Home » Posts tagged 'GDD' (Page 2)
Tag Archives: GDD
On May 12, 2018, Dr. Richard Semelka revised the primary clinical diagnostic findings for Gadolinium Deposition Disease (GDD). While the revision is being made sooner than anticipated, Dr. Semelka said it is based on well-informed recommendations from “patient experts” on the disease, and observations from 2 physician sufferers. There are 5 symptoms that stand out to Dr. Semelka as critical diagnostic findings for GDD. It is imperative that individuals have at least 1 of the symptoms, but he prefers to see 4/5 to make certain of the diagnosis. Note that a 24-hour gadolinium urine test, performed 30 days or more after an MRI with a gadolinium-based contrast agent (GBCA), is still part of the diagnostic criteria for GDD.
The revised main clinical criteria for Gadolinium Deposition Disease, as described by Dr. Semelka are:
- Intense burning of the skin and skin substrate.Arising in early stage (early on after GBCA): This can be an all over feeling in the body, but often may be localized to the trunk region or distal extremities.
- Intense boring pain in bones or joints. Arising in early stage (early on after GBCA): This can be any bones or any joints. Often the joints may be peripheral but can also be large joints like the knee or hip. Any bones can have severe point pain, but rib pain is quite distinctive for the disease.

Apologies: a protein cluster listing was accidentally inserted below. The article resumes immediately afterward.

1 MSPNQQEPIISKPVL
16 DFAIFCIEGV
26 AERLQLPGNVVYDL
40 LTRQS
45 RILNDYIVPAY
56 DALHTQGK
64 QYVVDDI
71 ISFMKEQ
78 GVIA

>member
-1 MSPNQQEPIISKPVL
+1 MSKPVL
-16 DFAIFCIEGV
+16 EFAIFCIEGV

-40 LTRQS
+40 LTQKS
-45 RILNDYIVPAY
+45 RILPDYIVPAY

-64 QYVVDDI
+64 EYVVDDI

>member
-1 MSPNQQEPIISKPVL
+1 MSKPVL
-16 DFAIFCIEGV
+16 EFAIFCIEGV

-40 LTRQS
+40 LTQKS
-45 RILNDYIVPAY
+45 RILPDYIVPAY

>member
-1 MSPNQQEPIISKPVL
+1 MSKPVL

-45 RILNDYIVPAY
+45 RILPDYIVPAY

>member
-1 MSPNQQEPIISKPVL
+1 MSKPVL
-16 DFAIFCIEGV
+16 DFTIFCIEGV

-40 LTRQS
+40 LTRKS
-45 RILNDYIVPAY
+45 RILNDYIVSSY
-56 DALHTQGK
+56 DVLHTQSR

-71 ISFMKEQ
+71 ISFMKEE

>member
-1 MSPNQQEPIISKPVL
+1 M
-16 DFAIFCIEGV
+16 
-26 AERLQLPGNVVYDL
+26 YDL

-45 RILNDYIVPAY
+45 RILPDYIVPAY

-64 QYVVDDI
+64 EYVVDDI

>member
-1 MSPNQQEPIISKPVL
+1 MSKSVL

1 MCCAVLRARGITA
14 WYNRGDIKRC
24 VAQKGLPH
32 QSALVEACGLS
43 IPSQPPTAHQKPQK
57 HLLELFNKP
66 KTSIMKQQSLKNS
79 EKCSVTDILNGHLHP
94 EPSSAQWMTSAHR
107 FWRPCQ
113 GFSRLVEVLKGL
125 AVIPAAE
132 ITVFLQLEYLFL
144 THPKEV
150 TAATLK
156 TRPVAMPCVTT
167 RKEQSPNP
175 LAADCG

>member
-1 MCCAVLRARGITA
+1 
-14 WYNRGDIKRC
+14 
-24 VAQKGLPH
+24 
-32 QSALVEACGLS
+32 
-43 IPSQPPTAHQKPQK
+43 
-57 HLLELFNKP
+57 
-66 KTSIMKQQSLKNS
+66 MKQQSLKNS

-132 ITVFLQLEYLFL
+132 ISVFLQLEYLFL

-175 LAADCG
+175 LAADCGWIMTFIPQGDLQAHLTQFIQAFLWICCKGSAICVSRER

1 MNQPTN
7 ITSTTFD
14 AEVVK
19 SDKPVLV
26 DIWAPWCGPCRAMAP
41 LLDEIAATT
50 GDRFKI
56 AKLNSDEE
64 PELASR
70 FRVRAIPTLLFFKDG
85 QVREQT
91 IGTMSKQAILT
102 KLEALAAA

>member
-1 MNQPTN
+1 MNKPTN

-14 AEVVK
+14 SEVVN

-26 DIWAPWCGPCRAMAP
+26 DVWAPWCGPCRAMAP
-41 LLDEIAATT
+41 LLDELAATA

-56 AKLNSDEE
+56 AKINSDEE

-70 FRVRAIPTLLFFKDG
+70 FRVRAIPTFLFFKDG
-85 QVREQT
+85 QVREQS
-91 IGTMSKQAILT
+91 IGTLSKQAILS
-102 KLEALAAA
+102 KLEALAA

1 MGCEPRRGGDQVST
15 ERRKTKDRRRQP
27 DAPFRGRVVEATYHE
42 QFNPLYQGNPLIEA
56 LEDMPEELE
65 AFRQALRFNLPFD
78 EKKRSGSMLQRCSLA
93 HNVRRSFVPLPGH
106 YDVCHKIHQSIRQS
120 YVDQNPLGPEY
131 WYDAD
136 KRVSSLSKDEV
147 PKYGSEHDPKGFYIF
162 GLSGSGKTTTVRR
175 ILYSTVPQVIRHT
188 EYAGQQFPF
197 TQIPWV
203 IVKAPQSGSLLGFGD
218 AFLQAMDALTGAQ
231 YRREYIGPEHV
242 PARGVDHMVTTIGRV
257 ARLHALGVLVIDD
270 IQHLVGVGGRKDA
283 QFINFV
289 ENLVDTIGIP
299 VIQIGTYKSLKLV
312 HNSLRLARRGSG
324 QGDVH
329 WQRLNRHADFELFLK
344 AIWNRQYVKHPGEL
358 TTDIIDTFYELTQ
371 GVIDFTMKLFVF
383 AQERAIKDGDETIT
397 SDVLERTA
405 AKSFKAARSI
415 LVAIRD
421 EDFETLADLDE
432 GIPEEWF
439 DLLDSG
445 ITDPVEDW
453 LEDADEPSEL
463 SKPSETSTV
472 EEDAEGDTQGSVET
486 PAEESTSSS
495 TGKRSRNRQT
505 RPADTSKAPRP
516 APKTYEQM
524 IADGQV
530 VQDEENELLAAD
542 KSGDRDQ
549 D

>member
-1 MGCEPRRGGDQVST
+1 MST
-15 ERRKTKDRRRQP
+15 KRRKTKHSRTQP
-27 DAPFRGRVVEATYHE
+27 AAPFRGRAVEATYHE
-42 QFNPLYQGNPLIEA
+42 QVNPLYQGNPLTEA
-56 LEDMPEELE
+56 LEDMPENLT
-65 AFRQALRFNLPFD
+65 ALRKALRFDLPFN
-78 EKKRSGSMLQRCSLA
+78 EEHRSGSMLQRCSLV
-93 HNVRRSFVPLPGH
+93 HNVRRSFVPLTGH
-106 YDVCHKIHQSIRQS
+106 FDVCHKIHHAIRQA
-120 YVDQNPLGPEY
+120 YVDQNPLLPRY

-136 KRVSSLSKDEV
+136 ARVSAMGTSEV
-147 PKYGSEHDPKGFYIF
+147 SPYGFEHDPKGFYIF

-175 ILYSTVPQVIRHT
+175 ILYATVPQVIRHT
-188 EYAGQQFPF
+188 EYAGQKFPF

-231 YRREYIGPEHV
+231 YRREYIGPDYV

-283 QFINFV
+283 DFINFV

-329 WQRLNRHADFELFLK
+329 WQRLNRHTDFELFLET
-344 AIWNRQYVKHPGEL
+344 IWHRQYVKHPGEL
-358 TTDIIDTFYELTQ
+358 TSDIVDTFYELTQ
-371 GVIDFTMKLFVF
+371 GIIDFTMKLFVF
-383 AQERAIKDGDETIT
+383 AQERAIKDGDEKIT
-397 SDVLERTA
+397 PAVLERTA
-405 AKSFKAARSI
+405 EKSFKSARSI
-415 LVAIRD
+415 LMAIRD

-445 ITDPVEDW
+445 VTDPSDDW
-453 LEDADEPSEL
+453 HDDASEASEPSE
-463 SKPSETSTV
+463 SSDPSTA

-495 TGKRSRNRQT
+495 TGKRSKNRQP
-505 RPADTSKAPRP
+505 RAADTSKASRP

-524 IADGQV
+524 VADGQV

- Brain fog. Arising in early stage (early on after GBCA): Many terms have been used for this: mental confusion sounds more scientific, but brain fog gets the point across well and succinctly.
- Muscle vibrations (muscle fasciculations) and skin pins and needles/tingling (early on after GBCA). These symptoms may represent part of the same process that is causing brain fog. Muscle vibrations/twitching and pins and needles skin sensations generally reflect nerve disease (neuropathy).
- Distal arm and leg skin/skin substrate thickening, discoloration, and pain. Arising in the subacute stage (2 weeks +): This is very much like the principal features of NSF, but generally less severe. Instead of woodiness, doughiness; instead of redness, pinkness; instead of extreme joint contractures, stiffness of joints and decreased range of motion. This symptom complex should be expected.